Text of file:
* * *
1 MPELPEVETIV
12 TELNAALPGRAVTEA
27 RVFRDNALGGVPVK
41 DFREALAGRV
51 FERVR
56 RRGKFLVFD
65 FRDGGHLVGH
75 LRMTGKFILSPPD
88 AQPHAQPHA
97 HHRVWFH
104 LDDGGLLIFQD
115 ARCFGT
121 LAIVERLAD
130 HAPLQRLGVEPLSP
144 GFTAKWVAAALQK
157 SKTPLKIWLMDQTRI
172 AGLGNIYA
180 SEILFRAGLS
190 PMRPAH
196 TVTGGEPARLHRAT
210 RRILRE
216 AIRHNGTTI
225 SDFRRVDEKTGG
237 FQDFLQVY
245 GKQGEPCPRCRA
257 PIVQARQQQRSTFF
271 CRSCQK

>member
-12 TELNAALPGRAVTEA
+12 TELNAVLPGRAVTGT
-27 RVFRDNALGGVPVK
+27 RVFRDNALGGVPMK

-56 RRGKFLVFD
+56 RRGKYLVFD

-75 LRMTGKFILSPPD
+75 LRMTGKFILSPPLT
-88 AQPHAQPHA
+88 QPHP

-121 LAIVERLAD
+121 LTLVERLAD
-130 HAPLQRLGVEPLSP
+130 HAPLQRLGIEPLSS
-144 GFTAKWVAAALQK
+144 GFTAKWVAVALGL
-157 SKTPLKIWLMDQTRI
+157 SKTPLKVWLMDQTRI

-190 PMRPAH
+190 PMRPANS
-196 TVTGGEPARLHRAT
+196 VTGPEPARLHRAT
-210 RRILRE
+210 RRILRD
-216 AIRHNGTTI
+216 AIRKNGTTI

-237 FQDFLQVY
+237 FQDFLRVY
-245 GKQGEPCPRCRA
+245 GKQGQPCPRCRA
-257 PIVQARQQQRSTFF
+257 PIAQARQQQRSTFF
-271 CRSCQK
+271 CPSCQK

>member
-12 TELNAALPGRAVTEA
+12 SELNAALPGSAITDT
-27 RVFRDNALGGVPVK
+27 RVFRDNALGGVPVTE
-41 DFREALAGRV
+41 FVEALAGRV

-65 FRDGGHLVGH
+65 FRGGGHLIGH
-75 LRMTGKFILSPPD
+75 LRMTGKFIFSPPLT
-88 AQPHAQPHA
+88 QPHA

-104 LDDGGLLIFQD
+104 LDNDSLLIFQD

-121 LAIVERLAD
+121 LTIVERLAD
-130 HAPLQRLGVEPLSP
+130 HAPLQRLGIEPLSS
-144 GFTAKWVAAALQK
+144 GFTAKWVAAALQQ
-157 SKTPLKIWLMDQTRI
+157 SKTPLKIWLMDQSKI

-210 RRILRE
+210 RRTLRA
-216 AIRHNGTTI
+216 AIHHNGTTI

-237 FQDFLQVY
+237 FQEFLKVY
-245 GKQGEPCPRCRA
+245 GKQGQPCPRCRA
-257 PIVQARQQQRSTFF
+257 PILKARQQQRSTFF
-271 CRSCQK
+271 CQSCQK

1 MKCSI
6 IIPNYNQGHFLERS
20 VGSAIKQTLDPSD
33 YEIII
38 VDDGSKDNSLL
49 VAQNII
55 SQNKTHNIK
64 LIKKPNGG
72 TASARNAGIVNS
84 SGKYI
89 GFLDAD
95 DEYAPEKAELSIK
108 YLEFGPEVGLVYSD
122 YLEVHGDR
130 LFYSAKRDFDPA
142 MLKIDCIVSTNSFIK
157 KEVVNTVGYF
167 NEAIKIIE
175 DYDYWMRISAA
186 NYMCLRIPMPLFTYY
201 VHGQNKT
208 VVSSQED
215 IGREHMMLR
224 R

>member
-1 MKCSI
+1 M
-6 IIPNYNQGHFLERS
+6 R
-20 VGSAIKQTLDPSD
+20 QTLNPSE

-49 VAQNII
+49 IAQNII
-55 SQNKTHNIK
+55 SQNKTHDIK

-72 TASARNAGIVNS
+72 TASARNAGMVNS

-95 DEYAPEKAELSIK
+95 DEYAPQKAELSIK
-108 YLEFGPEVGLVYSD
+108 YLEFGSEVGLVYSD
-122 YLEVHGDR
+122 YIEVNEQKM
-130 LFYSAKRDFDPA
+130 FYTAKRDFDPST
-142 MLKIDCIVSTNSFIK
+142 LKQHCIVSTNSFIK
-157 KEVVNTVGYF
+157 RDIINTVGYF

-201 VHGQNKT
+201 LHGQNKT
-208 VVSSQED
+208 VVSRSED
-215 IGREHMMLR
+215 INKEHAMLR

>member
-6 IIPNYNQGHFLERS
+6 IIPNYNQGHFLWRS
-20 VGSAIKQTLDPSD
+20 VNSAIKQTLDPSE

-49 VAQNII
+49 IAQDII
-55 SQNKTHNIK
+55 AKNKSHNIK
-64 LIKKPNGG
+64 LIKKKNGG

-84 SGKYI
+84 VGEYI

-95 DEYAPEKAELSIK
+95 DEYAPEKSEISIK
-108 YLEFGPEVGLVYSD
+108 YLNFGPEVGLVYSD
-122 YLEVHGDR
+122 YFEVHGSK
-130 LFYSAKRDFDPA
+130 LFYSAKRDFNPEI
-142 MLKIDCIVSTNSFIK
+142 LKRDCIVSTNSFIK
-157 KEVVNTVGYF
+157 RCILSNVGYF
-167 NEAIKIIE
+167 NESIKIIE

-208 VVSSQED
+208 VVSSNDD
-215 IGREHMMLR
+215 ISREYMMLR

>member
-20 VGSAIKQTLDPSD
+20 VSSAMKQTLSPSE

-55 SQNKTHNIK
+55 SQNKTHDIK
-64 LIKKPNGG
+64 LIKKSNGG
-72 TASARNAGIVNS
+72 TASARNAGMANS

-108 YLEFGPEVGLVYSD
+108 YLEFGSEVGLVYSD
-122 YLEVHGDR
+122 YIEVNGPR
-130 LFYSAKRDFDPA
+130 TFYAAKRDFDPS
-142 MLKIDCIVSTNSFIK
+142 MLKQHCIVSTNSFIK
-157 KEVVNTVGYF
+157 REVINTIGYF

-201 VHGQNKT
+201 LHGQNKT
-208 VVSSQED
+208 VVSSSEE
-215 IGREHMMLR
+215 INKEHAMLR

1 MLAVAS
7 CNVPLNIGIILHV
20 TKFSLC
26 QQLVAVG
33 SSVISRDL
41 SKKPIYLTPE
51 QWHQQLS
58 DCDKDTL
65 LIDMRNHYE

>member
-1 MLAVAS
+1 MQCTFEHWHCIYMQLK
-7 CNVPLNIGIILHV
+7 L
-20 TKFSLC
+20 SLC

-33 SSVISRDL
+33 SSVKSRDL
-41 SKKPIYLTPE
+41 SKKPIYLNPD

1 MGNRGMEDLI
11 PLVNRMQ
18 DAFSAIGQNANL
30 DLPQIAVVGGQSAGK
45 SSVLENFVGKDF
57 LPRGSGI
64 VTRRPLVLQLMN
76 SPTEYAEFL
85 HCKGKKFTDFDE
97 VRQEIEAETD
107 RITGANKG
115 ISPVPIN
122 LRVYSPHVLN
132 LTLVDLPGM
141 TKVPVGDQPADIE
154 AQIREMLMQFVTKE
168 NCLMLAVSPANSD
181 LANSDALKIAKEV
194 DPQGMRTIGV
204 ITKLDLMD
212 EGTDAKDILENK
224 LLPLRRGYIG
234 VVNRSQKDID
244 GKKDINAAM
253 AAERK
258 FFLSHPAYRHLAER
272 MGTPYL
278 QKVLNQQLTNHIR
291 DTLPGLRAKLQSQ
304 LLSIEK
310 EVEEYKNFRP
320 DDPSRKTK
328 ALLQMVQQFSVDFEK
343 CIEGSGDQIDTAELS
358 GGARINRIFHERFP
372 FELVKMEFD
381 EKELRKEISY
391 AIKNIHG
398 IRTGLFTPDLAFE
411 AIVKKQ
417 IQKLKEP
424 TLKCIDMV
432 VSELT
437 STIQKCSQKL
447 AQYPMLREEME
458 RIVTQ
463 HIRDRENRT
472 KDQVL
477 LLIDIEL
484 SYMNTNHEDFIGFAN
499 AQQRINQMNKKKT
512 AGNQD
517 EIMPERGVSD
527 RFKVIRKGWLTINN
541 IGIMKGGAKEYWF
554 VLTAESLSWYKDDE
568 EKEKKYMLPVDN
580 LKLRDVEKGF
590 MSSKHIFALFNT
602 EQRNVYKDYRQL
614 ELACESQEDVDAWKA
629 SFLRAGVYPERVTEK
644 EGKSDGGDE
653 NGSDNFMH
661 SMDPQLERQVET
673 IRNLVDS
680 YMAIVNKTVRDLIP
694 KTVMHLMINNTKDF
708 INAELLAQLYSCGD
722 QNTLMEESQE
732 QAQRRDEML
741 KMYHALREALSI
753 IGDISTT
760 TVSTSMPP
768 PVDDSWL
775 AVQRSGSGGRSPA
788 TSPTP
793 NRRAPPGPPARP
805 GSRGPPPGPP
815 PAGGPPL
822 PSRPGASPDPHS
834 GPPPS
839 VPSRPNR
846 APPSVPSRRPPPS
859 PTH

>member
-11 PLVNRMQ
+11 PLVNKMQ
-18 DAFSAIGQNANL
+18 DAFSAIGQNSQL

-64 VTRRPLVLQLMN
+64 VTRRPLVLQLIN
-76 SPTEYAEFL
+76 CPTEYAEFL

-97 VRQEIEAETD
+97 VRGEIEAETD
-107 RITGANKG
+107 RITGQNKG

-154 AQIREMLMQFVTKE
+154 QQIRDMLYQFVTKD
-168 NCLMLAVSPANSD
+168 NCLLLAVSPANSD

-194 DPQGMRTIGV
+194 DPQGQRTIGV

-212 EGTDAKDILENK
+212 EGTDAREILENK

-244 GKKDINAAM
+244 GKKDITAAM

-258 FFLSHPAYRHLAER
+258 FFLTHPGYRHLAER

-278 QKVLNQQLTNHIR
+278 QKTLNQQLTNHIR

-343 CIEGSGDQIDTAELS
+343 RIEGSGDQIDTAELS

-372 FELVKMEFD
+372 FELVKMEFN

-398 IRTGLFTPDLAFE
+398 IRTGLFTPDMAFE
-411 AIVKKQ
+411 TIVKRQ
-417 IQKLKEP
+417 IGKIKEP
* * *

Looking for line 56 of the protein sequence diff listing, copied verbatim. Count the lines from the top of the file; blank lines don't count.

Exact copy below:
+237 FQDFLRVY